There have been discussions in Anglo communities over the past week regarding the absence of an Anglo candidate in the election for the 24th Knesset. I believe that discussion is based on two misconceptions that I would like to clarify.
The first misconception is that there have been Anglos placed in realistic spots in recent past elections.
When Dov Lipman was placed No. 17 on Yesh Atid’s list before the elections for the 19th Knesset that was held in 2013, most analysts were quite certain he would not enter the Knesset. Yesh Atid was polling in single digits when the candidate list was submitted. Yesh Atid’s best poll showing was the last poll conducted before the election, which gave the party 13 seats, four seats from the No. 17 slot.
Everyone, most likely including Lipman, was shocked when Yesh Atid won 19 seats and Lipman entered the Knesset. Following a successful term representing the Anglo community he retained his No. 17 slot, which was not considered realistic at the time, for the next election and did not enter the next Knesset when Yesh Atid won 11 seats.
When Yehudah Glick was placed No. 33 on Likud’s list before the election for the 20th Knesset held in 2015, most analysts were quite certain that he would not enter the Knesset. Likud was polling in the mid-20s when the candidate list was submitted. Likud was polling in the low-20s in the last polls before the election.
Everyone, most likely including Glick, was shocked when Likud won 30 seats. Even with Likud’s strong showing it was only after the resignations of three Likud MKs over the 14 months following the election that Glick entered the Knesset. Following a successful term representing the Anglo community he dropped to No. 42, which was not considered realistic at the time, for the next election and did not enter the next Knesset when Likud won 35 seats.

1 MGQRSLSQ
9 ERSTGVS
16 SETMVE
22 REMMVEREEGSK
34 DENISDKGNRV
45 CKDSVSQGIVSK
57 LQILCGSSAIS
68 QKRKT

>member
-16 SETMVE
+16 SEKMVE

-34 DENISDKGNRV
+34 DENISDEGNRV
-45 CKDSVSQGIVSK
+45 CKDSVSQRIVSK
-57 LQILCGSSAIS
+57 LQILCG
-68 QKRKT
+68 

Michal Cotler-Wunsh was placed No. 46 on the Blue and White list for the 21st and 22nd Knesset elections. She worked her way up to place No. 36 for the 23rd Knesset election when her list won 33 seats. It was only after three months that she took her seat in the Knesset as result of the Norwegian Law. (The Norwegian Law allows ministers or deputy ministers to resign from the Knesset but remain a minister, with their Knesset seat taken by the next person on the party’s list. If the person who resigned leaves the cabinet, they can return to the Knesset in place of their replacement.) Throughout the campaign, only a handful of polls considered No. 36 a realistic spot. She was left off all candidate lists for the upcoming election.
In January, Ruth Wasserman Lande, who was No. 43 on the Blue and White list, entered the Knesset following a massive wave of resignations by Blue and White MKs. She is currently No. 10 on the Blue and White list, which is not considered a realistic spot, as the party is not passing the electoral threshold in many polls.
ONLY TWO Anglos in the recent past were placed in realistic positions on a Knesset list. The first is Michael Oren, who was already an established national figure when he placed at No. 4 on Kulanu’s list in 2015. He had recently finished his term as the Israeli Ambassador to the United States. The second is journalist Caroline Glick, who was in the No. 6 slot on the HaYamin HeHadash list for the 21st Knesset, which was realistic at the time of the submission of candidate lists.
The second misconception is that there are no Anglo candidates running in a realistic position for the 24th Knesset.
It is true that Michal Cababia, who leads Yair Lapid’s outreach, is No. 29 on Yesh Atid, Jonathan Javor who leads Gideon Sa’ar’s outreach is No. 42 on New Hope, and that Yehuda Glick is No. 43 on the Likud list.
However, there are two candidates who grew up in Anglo homes who are running on the Yamina slate. The Bennett family made aliyah from San Francisco. Naftali Bennett’s mother, Myrna Bennett, was deputy director-general of the AACI (Association of Americans and Canadians in Israel) northern program. Naftali Bennett has held more political events in English over the past decade than any other Israeli politician. There is no political leader today who can better relate to English-speaking olim.